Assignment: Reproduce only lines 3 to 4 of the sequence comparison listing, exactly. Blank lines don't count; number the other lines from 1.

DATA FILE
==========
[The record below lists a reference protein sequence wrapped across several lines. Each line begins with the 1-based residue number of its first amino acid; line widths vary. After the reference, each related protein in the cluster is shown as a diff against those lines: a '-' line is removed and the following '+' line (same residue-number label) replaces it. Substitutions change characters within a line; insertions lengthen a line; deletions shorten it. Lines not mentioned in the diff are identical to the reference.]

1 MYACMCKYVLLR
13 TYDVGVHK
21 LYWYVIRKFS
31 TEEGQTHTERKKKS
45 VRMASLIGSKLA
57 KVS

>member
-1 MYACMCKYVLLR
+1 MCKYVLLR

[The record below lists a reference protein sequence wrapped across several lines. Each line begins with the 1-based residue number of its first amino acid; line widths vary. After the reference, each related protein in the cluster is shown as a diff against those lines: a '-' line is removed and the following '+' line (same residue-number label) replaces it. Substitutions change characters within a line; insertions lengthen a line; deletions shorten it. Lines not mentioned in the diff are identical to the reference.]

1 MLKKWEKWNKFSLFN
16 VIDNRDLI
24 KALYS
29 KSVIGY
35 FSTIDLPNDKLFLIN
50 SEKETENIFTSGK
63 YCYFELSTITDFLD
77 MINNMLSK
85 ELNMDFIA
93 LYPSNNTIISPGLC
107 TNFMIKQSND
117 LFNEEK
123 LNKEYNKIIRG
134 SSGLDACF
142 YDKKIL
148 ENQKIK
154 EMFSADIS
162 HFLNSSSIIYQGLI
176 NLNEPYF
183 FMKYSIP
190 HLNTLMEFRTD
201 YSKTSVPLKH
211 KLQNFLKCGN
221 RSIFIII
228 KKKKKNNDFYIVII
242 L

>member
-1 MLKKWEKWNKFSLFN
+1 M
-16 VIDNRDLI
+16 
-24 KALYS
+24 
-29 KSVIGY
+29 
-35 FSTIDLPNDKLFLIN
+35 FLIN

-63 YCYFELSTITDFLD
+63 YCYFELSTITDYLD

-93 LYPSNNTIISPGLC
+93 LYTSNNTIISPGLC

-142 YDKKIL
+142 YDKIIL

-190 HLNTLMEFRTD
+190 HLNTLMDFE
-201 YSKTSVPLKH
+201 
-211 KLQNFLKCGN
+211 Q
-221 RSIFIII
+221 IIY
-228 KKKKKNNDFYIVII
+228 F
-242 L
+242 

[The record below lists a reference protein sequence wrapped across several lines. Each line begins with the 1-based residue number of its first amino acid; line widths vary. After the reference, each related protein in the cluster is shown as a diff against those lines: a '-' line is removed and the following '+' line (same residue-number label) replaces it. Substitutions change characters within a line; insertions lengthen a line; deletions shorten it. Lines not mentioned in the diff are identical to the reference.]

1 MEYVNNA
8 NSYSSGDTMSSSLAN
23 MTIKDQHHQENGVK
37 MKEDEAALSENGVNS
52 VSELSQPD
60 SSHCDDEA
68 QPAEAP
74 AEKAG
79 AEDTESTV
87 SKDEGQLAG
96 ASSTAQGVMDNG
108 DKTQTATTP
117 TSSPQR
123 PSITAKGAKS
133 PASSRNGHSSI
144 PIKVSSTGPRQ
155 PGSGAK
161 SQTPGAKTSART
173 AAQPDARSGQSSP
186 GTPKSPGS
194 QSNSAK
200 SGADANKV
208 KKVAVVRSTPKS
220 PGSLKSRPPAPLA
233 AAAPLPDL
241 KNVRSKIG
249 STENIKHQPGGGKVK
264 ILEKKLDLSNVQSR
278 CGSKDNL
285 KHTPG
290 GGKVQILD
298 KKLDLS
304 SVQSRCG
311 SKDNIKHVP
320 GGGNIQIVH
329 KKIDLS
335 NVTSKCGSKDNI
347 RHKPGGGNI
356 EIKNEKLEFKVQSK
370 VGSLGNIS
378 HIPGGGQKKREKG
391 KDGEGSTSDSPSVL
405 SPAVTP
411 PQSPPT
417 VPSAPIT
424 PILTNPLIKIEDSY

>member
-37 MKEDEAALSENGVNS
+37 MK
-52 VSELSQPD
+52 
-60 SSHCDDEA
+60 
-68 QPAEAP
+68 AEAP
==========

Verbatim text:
13 TYDVGVHK
21 LYWYVIRKFS